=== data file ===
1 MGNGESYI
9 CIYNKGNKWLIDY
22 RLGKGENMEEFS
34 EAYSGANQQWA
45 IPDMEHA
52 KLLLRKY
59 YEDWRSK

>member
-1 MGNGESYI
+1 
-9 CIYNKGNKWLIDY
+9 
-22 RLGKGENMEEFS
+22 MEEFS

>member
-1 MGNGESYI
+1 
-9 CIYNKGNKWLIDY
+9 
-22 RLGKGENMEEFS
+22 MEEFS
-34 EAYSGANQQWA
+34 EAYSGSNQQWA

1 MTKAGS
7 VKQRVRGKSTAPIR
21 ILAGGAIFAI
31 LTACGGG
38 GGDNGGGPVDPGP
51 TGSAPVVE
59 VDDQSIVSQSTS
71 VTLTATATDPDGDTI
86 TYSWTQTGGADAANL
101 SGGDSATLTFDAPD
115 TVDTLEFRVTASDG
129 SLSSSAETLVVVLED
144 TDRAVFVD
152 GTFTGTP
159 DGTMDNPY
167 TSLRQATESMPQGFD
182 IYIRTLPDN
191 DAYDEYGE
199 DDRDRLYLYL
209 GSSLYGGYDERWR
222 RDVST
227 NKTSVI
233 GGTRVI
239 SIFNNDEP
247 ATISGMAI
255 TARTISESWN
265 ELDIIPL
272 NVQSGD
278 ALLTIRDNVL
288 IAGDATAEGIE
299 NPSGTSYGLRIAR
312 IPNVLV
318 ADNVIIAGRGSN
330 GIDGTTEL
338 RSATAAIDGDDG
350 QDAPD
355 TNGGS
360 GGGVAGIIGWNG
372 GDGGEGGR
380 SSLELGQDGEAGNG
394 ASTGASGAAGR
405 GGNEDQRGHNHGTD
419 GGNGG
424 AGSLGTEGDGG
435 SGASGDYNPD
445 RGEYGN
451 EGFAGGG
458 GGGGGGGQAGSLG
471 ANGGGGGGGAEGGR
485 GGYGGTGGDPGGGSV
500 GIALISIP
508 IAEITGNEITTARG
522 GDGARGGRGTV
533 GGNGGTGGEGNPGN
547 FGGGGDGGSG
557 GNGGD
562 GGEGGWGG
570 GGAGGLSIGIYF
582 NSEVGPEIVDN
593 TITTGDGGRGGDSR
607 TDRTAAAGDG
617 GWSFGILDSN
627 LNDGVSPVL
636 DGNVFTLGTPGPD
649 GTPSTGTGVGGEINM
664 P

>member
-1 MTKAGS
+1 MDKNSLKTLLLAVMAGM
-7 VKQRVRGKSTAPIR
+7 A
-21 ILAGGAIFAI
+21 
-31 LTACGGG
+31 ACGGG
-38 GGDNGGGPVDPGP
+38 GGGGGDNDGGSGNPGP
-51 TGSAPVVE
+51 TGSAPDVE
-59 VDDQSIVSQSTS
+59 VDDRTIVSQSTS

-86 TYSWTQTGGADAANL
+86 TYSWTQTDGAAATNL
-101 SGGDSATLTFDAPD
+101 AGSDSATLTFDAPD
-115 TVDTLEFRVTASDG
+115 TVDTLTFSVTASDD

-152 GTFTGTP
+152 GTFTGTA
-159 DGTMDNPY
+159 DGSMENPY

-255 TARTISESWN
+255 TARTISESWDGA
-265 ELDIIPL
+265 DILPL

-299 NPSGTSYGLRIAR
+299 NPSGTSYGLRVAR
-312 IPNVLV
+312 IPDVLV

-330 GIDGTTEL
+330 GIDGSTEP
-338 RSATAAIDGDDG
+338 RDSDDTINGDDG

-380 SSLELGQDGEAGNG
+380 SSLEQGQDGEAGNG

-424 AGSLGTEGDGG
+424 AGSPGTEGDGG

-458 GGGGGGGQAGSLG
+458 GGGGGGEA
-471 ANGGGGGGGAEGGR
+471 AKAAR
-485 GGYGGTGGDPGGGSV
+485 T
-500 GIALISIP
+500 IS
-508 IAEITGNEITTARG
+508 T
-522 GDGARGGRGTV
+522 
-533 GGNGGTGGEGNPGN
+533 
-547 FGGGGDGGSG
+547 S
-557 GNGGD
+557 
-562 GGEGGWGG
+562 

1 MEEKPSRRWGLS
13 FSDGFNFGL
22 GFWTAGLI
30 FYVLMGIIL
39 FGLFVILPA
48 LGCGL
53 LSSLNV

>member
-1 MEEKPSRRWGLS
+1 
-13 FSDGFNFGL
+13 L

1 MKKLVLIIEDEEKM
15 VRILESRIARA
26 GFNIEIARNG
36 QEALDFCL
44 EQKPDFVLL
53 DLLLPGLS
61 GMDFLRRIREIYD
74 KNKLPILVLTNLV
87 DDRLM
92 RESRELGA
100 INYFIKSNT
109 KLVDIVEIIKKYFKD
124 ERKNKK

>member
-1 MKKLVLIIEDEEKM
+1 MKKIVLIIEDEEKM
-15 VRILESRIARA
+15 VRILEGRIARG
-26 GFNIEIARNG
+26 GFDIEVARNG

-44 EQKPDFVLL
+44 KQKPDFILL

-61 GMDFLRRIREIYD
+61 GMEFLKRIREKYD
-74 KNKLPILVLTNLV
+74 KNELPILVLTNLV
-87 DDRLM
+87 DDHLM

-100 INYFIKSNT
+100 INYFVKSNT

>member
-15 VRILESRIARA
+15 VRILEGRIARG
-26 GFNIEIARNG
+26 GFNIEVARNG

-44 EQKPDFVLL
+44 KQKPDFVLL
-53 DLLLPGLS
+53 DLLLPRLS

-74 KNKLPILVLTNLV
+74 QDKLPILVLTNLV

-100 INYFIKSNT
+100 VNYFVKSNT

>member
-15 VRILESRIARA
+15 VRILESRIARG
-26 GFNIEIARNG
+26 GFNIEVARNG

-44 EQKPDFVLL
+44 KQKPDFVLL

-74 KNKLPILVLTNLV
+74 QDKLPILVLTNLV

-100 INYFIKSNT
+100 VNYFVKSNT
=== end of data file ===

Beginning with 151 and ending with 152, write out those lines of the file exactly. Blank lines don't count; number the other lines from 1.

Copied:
1 MEEKPSRRWGLS
13 FSDGFNFGL